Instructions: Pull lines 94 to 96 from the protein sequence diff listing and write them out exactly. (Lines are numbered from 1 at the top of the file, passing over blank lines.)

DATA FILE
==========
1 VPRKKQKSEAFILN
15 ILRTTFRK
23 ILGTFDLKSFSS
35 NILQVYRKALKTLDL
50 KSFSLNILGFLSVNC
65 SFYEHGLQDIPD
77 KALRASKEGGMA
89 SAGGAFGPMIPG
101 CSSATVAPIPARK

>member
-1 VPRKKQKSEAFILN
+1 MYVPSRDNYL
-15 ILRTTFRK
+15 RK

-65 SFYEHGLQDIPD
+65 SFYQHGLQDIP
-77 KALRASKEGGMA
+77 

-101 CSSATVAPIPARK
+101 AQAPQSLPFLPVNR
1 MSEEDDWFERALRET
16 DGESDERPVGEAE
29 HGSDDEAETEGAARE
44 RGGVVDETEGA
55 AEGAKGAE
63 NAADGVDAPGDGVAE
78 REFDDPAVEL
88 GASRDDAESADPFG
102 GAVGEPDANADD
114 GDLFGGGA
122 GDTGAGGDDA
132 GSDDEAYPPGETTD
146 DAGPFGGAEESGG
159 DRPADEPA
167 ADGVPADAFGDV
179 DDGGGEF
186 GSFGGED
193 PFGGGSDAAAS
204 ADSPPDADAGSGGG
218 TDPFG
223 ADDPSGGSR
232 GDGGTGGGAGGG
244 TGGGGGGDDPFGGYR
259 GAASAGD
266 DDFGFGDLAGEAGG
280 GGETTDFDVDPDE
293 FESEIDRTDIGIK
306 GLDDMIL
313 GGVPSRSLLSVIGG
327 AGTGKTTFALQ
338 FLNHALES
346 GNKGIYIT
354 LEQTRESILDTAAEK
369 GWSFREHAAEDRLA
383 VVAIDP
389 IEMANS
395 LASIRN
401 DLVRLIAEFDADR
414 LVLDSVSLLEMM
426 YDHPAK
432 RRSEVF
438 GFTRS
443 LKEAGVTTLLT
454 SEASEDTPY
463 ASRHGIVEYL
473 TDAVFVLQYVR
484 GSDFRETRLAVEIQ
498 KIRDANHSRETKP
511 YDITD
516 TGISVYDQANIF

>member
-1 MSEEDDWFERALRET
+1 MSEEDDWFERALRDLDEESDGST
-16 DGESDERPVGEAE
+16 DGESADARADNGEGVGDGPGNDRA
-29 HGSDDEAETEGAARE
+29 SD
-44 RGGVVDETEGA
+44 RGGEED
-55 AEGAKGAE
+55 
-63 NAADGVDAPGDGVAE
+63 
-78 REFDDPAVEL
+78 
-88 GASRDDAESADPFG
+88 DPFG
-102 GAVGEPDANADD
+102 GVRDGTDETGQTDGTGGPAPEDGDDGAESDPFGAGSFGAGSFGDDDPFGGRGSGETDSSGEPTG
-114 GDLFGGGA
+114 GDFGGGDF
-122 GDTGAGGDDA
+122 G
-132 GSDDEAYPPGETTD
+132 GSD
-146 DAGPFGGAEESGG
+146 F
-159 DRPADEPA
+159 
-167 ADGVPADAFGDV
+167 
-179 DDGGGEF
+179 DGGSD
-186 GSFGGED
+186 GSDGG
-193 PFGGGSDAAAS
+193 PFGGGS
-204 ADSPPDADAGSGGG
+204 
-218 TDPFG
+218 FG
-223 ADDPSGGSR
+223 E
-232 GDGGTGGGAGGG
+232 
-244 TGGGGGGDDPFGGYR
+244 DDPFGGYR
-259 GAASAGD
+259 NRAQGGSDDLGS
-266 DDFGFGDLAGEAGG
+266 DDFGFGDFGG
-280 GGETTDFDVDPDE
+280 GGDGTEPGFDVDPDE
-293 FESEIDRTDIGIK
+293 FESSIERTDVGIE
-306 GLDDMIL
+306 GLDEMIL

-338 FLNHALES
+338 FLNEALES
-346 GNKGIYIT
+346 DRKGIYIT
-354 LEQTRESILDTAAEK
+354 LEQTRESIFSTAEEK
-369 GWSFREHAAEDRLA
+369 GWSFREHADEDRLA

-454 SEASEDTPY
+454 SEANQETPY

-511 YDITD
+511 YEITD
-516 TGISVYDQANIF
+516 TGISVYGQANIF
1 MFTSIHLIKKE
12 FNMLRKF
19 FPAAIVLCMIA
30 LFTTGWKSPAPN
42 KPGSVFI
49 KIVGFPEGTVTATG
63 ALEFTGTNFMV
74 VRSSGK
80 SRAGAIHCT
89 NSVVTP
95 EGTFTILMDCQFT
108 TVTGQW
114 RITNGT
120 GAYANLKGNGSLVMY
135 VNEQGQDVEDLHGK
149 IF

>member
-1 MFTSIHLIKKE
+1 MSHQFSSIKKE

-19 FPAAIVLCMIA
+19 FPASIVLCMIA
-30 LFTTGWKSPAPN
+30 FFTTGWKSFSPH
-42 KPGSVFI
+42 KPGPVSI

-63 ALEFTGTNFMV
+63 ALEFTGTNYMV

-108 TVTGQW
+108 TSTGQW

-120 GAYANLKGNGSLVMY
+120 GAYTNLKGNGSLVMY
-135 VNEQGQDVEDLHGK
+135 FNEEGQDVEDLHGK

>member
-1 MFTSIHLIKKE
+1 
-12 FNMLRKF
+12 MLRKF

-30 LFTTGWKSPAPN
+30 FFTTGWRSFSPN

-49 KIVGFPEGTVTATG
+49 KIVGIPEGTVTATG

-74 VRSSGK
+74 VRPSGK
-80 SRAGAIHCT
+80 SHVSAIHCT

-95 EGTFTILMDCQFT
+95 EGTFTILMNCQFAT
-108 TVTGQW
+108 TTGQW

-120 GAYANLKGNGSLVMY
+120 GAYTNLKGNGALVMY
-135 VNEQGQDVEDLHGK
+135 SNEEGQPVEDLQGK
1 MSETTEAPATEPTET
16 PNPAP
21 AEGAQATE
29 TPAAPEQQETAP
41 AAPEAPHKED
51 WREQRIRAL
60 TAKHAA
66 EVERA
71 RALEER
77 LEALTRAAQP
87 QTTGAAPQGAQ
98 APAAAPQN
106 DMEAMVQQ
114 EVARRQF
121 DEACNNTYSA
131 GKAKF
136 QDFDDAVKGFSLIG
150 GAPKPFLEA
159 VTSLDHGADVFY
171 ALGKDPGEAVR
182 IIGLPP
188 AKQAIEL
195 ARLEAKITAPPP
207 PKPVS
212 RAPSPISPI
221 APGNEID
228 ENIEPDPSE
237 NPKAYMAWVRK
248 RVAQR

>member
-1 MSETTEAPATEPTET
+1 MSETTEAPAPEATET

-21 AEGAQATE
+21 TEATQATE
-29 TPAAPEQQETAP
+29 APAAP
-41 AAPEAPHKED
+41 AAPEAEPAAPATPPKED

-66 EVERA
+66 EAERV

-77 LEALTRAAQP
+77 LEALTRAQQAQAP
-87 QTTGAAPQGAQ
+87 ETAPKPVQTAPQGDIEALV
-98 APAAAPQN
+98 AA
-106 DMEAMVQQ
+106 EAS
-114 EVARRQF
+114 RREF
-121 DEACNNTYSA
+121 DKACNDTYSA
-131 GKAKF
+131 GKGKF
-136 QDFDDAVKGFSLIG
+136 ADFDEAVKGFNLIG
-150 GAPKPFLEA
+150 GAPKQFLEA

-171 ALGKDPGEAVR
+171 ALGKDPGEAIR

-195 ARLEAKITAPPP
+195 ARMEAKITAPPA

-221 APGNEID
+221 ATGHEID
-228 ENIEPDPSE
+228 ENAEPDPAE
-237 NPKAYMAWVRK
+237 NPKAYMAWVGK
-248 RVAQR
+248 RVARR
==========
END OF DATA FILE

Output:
-132 GSDDEAYPPGETTD
+132 GSD
-146 DAGPFGGAEESGG